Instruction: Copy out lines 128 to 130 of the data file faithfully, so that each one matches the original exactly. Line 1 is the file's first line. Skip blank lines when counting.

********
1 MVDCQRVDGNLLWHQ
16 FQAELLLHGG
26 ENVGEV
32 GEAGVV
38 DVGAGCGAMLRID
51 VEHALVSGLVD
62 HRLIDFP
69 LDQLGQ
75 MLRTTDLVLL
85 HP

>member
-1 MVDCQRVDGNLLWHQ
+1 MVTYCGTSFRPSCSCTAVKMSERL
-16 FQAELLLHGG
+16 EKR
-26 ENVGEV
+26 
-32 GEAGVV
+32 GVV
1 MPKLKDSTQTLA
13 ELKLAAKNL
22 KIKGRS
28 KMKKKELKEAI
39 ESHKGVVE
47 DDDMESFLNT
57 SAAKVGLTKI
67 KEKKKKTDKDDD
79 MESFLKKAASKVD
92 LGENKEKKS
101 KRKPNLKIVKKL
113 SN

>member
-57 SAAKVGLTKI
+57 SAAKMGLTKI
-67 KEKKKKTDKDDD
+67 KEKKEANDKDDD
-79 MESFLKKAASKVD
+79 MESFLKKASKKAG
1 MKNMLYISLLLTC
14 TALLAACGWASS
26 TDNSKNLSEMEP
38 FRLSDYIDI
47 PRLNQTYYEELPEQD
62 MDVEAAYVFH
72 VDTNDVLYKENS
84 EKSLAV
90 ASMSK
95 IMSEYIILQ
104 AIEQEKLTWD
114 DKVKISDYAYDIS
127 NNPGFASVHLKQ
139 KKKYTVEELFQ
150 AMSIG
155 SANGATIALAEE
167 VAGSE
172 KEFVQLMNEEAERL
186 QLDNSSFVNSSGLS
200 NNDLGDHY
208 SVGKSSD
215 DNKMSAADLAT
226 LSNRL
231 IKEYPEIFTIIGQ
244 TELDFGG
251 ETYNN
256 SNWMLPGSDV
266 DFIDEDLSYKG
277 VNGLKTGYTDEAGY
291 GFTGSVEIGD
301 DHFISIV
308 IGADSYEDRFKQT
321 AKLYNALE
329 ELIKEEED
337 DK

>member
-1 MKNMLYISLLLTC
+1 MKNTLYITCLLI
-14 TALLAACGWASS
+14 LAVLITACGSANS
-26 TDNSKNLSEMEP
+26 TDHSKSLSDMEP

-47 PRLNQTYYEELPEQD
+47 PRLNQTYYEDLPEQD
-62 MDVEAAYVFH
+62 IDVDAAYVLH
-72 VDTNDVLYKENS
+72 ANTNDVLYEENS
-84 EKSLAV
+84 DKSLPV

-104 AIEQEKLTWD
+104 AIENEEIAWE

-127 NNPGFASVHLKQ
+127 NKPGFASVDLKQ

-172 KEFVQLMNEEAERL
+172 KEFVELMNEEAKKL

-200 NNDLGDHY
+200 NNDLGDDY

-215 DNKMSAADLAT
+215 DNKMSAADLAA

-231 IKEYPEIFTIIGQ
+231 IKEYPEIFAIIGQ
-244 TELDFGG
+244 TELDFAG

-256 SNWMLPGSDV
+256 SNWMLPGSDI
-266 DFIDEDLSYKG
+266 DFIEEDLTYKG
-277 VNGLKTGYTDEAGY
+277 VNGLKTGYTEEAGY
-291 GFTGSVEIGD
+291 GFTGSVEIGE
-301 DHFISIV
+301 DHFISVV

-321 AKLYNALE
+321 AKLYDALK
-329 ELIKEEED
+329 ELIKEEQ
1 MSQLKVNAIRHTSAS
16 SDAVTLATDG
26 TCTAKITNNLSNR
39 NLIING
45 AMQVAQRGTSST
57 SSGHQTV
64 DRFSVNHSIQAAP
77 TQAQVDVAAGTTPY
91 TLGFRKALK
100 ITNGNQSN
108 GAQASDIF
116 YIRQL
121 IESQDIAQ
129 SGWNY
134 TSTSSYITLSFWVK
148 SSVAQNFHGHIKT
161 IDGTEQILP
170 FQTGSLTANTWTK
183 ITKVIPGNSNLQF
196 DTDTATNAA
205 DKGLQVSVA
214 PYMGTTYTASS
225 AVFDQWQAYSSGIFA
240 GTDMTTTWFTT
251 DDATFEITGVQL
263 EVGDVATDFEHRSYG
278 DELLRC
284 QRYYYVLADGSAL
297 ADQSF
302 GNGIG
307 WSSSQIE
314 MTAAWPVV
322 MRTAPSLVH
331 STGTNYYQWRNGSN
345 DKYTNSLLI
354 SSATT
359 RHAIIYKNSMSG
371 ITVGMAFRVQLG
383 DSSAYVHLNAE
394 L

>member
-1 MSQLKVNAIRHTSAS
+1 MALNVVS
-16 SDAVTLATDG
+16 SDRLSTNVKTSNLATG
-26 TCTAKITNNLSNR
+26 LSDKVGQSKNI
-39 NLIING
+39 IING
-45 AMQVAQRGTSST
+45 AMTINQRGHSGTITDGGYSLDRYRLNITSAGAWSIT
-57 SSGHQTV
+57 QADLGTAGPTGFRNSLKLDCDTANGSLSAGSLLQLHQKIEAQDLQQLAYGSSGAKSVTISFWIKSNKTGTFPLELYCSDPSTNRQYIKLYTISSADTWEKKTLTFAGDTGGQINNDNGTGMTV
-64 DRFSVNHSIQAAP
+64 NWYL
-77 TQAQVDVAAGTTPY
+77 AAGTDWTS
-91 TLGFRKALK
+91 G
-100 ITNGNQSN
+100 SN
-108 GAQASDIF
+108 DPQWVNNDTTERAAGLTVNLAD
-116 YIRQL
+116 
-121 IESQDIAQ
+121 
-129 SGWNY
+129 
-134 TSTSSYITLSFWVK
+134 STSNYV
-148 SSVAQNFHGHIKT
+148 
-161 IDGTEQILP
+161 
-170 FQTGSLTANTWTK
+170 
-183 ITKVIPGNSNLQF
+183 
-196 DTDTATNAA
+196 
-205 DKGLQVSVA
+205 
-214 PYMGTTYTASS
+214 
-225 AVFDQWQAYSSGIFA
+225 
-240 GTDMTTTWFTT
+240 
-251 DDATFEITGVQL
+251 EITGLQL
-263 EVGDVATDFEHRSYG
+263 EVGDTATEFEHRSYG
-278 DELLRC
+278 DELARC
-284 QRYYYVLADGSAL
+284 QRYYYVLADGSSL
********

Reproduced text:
116 YIRQL
121 IESQDIAQ
129 SGWNY